Monday, October 04, 2010


"I was in the Russian Army, and this medal was worn on the left."

Josef von Sternberg's THE LAST COMMAND, recently released in a very nice DVD from the folks at the Criterion Collection, has a lot to interest a fan of classic movies. The film's star, Emil Jannings, won the first Academy Award for Best Actor for his work in this film (along with another performance in WAY OF ALL FLESH), and any chance to see any film by the brilliant von Sternberg, who is still woefully under-represented on DVD, can't be missed.

As the film opens, a rather battered and fragile Russian emigre (Jannings) in Hollywood is hired to play the role of a Russian general in what seems to be a war film. See, the director of the film within the film, played by William Powell, has specifically chosen Jannings' photo from a stack of stock actor photos. It gradually becomes clear that Jannings has in fact been a highly decorated general in the Russian army, and that some kind of humiliating payback seems to be in store, as assorted studio flunkies and even Powell himself lay on the rudeness. In an extended flashback, which takes up much of the film, it turns out that Powell had in fact been active in the Russian revolution and was tossed into prison by none other than Jannings himself. Jannings even had, it turns out, the bad taste to appropriate Powell's female partner in political extremism as his mistress, and it goes along from there.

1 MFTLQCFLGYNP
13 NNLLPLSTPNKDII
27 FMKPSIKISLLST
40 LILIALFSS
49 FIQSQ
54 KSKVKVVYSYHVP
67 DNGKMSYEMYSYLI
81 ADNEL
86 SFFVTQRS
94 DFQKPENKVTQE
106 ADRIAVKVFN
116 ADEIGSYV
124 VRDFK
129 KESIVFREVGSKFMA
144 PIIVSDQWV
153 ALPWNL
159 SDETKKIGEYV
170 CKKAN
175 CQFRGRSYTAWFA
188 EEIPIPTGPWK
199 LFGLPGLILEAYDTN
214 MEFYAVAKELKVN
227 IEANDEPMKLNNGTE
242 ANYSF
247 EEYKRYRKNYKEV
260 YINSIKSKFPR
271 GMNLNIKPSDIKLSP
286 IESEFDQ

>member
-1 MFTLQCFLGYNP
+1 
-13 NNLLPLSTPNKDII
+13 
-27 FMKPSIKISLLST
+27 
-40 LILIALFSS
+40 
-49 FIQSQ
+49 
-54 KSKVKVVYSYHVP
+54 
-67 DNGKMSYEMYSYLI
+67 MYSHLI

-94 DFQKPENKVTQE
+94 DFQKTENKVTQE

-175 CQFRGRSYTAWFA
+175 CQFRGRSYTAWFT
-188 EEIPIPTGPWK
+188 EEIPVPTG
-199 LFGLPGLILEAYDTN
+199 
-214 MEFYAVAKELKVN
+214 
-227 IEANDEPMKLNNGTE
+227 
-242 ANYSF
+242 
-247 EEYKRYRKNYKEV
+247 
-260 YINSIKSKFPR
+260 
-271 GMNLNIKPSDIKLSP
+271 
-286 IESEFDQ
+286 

Von Sternberg keeps the energy up at all times, and there's a lot of good fun to be had. The Hollywood studio system gets some good ribbing, and the comparisons between Movie Director and Military Leader are interesting and amusing. Unfortunately, the storyline just one step too far. The way that nobody seems to be affected by the cold of the Russian winter is one thing, I guess I can overlook a particular heroine flinging herself around outdoors in the snow wearing only a sheer silk dress because, well, they just do it so well. The deal breaker comes when the plot indulges in one flagrant flourish too many, a big outlandish tragic event that comes a good 20 minutes before the film returns to Hollywood for the requisite Big Finish, and which can't help but diminish, for me at least the BIG SCENE where Jannings gets one last chance to really go for broke.

Certainly enough of it works to make the film watchable. There's no denying the excellence of the performances, with Jannings negotiating the character's ups and more frequent downs beautifully. Nobody went to pieces the way Jannings did. More than holding his own is the great William Powell, whose hugely expressive eyes were never put to such great use in sound films. There's also the general splendor of the production itself, the beautiful black and white cinematography and really remarkable camera movement. Future viewings might make me consider whether or not von Sternberg was playing some kind of game with his audience, calling attention to the artifice of filmmaking with some of what goes on here.

If there are any future viewings, and I'll admit that I'm not in a big hurry.